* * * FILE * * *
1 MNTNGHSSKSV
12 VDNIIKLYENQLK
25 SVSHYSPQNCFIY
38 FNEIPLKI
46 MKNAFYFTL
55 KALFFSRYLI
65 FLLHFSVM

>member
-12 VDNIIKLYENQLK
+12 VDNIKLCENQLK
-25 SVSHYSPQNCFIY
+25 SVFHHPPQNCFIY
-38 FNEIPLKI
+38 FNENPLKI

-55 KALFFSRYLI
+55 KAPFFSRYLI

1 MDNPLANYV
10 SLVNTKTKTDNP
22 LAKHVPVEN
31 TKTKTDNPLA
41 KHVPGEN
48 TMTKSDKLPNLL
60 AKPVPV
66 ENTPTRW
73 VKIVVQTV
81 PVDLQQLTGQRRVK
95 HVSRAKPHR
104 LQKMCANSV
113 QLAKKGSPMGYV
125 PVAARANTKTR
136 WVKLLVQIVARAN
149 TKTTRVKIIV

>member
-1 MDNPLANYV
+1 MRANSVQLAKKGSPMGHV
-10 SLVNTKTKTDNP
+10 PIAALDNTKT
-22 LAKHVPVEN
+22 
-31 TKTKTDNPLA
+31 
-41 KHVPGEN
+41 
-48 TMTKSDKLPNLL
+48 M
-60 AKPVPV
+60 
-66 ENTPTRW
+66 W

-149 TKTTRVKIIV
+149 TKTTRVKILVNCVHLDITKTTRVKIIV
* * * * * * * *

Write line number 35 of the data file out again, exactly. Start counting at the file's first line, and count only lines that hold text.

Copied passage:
+1 MRANSVQLAKKGSPMGHV